Divorce this Some Like It Hot redux

I Now Pronounce You Chuck And Larry

on July 20, 2007 by Wade Major
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As if audiences needed another hackneyed rehash of Some Like It Hot , along comes I Now Pronounce You Chuck and Larry , a wholly unsubtle and tonally inconsistent refashioning of the classic Billy Wilder comedy that swaps drag for “gay” in an attempt to strike a timely and controversial chord in the era of era of gay marriage and domestic partnerships.

In what ranks as one of the most preposterous inciting contrivances ever, New York City firefighter and widower Larry Valentine (Kevin James) is told that because he has missed his window of time to assign his children as beneficiaries on his city pension, his only option is to get married—or enter into a domestic partnership—whereby, in the event of tragedy, his “significant other” would see to his kids' welfare. Believing the whole scheme will never move beyond the paperwork stage, he solicits his oversexed coworker buddy Chuck (Adam Sandler) to play “partner” but soon runs up against an aggressive city fraud inspector (Steve Buscemi) who'll stop at nothing to unmask their felonious charade.

The idea of libidinous manly men acting gay is about as tired as one-note jokes can be— Three's Company milked it to death for eight seasons—but this film wears it out before it's even begun. That's not to say that the film's makers—including about a half-dozen credited producers—weren't aware of the problem. The attempt to have it both ways—exploiting gay stereotypes while back-loading the movie with a heavy-handed message about gay rights—is vintage Farrelly brothers, courtesy of original writer and Farrelly associate Barry Fanaro ( Kingpin ). Fixing those problems was apparently the task presented to re-writers Alexander Payne and Jim Taylor—the Oscar-winning duo behind Sideways and About Schmidt —though the disconnect between their more sophisticated sense of comedy and that of director Dennis Dugan ( Happy Gilmore , Big Daddy and Problem Child ) is far too great for even Oscar-caliber talent to bridge.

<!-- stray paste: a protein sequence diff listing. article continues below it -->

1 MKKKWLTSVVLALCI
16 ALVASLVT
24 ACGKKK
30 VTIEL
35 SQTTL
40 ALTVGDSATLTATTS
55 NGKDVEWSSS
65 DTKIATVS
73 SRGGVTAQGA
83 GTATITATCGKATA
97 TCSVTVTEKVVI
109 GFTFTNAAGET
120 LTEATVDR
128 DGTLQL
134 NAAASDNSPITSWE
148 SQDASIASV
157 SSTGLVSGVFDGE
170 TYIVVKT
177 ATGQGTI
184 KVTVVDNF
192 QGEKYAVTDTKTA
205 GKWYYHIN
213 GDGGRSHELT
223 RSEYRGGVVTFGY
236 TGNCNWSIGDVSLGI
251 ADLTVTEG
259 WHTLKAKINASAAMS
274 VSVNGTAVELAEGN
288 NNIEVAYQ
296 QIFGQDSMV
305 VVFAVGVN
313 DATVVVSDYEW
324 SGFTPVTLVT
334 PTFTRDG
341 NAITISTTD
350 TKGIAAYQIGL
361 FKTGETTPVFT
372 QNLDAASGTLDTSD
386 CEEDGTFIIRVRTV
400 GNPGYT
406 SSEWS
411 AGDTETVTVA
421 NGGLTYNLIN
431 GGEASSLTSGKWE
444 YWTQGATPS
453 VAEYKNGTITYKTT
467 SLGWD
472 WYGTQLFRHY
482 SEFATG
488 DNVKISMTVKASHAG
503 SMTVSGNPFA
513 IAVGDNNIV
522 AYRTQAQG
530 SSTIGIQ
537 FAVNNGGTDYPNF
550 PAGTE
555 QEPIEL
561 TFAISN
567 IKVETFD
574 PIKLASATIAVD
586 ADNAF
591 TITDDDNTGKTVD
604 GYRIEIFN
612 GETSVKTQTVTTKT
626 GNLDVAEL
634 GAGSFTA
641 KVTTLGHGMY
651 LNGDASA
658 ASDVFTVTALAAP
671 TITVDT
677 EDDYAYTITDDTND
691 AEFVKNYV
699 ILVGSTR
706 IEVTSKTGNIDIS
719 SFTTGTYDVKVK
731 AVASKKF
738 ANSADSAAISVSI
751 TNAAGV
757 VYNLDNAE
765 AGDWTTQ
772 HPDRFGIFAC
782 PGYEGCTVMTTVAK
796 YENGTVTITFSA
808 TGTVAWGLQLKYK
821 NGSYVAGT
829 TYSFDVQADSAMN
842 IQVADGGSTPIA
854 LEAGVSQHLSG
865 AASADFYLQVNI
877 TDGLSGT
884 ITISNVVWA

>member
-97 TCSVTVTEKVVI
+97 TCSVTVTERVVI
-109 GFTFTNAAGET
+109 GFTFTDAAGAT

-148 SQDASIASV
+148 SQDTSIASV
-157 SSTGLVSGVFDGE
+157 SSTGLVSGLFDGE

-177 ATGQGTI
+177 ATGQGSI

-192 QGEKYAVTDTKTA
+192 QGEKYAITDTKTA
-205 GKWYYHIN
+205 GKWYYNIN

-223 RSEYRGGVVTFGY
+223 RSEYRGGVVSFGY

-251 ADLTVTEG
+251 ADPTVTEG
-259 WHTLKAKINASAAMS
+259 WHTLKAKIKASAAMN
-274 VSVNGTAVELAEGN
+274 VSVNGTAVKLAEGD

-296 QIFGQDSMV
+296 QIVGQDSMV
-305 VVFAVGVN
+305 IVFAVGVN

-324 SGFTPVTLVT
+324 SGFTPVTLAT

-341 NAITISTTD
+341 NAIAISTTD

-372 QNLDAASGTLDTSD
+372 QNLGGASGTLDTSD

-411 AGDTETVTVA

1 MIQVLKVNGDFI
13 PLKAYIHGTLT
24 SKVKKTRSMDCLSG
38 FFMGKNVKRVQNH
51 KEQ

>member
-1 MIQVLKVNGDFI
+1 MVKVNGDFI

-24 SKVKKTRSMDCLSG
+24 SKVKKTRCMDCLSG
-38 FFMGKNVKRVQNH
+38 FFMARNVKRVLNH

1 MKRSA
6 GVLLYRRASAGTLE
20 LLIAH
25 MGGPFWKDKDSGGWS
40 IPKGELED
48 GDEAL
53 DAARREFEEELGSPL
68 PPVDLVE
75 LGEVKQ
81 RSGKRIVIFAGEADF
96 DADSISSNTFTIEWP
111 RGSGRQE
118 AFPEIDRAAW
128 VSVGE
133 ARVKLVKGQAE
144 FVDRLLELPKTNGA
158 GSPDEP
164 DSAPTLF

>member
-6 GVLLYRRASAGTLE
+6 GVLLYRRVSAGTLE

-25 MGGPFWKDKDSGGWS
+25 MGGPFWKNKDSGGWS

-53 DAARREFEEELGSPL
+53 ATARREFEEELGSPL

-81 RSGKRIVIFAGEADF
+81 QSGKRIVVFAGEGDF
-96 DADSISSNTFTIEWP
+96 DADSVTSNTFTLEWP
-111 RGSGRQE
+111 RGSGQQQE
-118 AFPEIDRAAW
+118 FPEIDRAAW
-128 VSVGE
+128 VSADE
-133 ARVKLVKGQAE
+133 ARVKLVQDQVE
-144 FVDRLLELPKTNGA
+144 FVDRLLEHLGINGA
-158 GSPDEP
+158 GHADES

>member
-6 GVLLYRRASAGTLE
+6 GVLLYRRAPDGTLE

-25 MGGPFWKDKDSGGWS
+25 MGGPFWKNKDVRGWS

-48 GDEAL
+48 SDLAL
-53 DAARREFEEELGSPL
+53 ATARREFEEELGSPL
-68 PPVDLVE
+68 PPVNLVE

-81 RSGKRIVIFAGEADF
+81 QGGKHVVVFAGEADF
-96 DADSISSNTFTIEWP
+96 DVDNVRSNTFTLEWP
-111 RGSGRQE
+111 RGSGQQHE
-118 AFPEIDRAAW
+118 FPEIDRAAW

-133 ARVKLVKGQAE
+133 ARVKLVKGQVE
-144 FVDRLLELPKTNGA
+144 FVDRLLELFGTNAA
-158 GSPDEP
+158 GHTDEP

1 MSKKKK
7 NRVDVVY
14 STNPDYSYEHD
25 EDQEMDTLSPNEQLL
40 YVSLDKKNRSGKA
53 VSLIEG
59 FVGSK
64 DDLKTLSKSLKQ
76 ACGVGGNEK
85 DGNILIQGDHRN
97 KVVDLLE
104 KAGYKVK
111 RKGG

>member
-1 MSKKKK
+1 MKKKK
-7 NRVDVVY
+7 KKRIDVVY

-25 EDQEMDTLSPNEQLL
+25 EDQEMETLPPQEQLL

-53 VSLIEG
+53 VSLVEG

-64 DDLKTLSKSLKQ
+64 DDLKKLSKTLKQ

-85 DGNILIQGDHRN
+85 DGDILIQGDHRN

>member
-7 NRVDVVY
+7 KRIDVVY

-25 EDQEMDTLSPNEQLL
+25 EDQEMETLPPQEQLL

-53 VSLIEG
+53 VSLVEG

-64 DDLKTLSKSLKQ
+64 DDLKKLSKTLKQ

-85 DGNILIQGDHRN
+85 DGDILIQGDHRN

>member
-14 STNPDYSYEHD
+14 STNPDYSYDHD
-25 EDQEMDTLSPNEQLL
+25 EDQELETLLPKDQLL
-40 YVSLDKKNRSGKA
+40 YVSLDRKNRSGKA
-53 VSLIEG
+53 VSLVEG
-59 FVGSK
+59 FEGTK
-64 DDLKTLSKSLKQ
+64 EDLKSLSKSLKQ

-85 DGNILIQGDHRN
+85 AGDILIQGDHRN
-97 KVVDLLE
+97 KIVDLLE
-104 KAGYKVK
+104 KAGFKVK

A cascade of cameos—some more amusing than others—and the charming presence of Jessica Biel in the Marilyn Monroe part provide some tolerable interludes, but “tolerable” is a far cry from “funny,” which most of this lumbering attempt at comedy decidedly is not.

Audiences are urged to take a pass or, for those unfortunate enough to have already bought tickets, seek an immediate annulment.
Distributor: Universal
Cast: Adam Sandler, Kevin James, Jessica Biel, Dan Aykroyd, Ving Rhames, Steve Buscemi and Nicholas Turturro
Director: Dennis Dugan
Screenwriters: Barry Fanaro and Alexander Payne & Jim Taylor
Producers: Adam Sandler, Jack Giarraputo, Tom Shadyac Michael Bostick
Genre: Comedy
Rating: PG-13 for crude sexual content throughout, nudity, language and drug references
Running time: 114 min.
Release date: July 20, 2007
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